The image above is taken from the inside cover of a book from the LEEDS’ ship’s library. The penmanship belongs to our friend George Kurtz who must have rescued the book the day before the vessel was condemned. There are two unusual things about the image. The first being Kurtz’ use of the word “police” after the phrase “lost on the Thames.” The second is the unusual ship’s stamp on the right hand side. This coat of arms, if you will, of the ship says “Packet Ship Leeds New York and L’pool.” In addition to the triumvirate of owls shown, the shield seems to bear the image of some form of livestock (cow or pig) being carried by a bird of some sort.
Captain Benjamin Sprague of Bridgewater, Massachusetts, had been a packet ship captain for about 5 years prior to his losing the LEEDS. He does not appear as a packet captain afterwards. George Kurtz, however, appears at least once as a captain in 1839 aboard the ship OHIO trading between New York and New Orleans. The book that was saved by George is The Percy Anecdotes, by Sholto and Reuben Percy, published in New York in 1822.
The name at the top of the page, James Brown Bach, is a bit of a mystery. He may have been another crew member, but that is unknown at this point. However, it seems likely that he is the James Brown Bach who was born in 1808 and died when he was only 33 years old. His name appears on a passenger list returning to New York from London in October of 1829. His son, James Brown Bach, would go on to be a pioneer in American baseball in forming the Niagara Club in Buffalo, New York, in the mid-1850’s according to the book Base Ball Pioneers, 1850-1870.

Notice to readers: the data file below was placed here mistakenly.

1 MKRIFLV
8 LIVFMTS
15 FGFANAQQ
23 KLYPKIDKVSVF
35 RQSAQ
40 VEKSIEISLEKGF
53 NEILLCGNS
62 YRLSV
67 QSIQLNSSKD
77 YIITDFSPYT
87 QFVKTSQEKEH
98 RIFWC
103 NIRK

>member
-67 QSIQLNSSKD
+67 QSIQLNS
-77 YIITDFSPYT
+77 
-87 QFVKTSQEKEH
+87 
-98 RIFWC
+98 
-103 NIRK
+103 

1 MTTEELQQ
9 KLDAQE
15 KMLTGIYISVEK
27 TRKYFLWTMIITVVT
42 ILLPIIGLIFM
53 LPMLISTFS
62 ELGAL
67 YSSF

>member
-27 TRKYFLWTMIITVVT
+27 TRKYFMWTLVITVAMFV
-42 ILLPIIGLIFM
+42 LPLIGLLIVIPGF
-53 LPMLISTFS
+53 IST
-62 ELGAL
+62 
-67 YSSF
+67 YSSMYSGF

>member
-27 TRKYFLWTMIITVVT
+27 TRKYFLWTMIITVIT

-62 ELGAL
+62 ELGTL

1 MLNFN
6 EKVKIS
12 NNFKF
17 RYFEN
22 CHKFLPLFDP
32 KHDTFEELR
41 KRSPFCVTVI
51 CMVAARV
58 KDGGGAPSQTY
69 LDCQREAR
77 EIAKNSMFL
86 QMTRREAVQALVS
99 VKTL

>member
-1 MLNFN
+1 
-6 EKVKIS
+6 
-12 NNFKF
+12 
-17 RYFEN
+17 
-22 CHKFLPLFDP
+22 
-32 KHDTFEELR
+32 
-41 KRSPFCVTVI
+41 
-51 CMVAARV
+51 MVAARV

The Percy Anecdotes was brought to the G.W. Blunt White Library by one of our many dedicated volunteers.
The CHANCELLOR LIVINGSTON is a fine example of an early American lithograph.
The lithograph of the steamer CHANCELLOR LIVINGSTON is a fine example of an early black and white lithograph at Mystic Seaport. A group of print aficionados recently visited Curator Fred Calabretta for a look at some of the Museum’s finer prints and the print seen below was pointed out as a fine example from one of the earliest lithography companies in America.